Who’d heard of sourdough bread ten years ago? Well, OK, but mainstream it was not. Now it’s like the salted caramel of baked goods. It’s everywhere.
I am very lucky to have a sourdough bakery just around the corner from my house. Buying bread fresh from the oven is hard to resist. What I particularly love is that there are only a few, organic ingredients. Quite unlike the industrial, mass-produced, spongy, chemical-laden rubbish that passes itself off as a sliced loaf on every supermarket shelf in the country. (How did we ever become persuaded that bread that wasn’t mouldy after 10 days was a good thing? It takes a chemical to do that. NOT what we want.)
Sourdough has been enjoying a renaissance in the UK for the last few years, for several reasons. One is “the starter” – which takes the place of yeast. Starter is simply flour and water mixed together and left to ferment for a few days until it becomes a frothy, bubbly, thick liquid. Not everyone likes the slight sourness that comes with it, but it’s that ‘tang’ that gives sourdough its nutritional superiority. Fermented foods are very much in vogue right now and for good reason. Fermented foods are a source of good bacteria for our gut. These good bacteria can improve digestion and boost immunity, amongst other things. No surprise then that sourdough has picked up popularity.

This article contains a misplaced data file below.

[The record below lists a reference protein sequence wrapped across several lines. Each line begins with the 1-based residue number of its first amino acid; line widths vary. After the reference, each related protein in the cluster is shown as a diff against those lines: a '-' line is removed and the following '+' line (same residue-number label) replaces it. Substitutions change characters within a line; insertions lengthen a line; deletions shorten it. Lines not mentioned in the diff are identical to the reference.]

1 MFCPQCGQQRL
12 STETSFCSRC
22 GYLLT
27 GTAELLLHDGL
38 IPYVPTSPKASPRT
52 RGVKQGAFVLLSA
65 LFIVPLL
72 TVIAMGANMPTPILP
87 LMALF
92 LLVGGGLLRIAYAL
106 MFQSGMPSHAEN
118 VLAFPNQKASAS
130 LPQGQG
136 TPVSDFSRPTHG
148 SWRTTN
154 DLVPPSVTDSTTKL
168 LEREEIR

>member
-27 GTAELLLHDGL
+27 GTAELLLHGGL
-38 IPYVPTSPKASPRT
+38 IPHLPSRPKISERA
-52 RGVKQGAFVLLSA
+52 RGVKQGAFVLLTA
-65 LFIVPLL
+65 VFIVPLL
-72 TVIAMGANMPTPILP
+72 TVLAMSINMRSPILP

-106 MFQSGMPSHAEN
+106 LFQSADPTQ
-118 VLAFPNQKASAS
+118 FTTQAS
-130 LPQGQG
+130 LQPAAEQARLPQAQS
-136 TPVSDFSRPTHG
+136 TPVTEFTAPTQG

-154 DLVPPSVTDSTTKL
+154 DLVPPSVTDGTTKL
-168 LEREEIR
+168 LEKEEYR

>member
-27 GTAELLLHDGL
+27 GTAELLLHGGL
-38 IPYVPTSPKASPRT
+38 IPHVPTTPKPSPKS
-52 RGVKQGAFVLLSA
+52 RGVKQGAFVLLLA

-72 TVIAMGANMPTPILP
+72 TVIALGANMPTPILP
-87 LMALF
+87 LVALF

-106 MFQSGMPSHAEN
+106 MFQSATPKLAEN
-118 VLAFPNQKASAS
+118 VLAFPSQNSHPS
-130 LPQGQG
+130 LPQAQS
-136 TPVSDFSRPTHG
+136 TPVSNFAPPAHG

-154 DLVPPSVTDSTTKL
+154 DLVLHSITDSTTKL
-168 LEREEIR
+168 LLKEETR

Back in 2001, there was research to compare the nutritional benefits of sourdough vs yeast leavened bread. Sourdough came out on top. Why? Because it confirmed that fermentation process impacts the nature of the wheat – it breaks down the phytates.
“What’s a phytate, Thalia?” I hear you cry. Well, I’m glad you asked. Phytates are naturally-occurring compounds found in whole grains, legumes, nut and seeds. One problem with them is that they are known to bind to micronutrients like zinc, magnesium and iron and can slow their absorption in the body.
So, fewer phytates mean our bodies can better absorb the nutrients in the flour and fewer phytates makes the flour more digestible. This means those sensitive to gluten may be able to tolerate sourdough, most likely a superior choice to the gluten-free breads you buy in the supermarket, which are often filled with all sorts of fillers and nasties.
But not all sourdough is created equal. The loaves you buy in the supermarket may not be the real deal. An investigation last year revealed that only 4 out of 19 loaves tested contained the traditional four ingredients only – starter, flour, water and salt. The rest also contained additional ingredients – they had the tang but only because it was added in. Yep.
So, the upshot is, whether gluten is your friend or not, sourdough can be part of a healthy diet for bread lovers everywhere. Praise be to toast.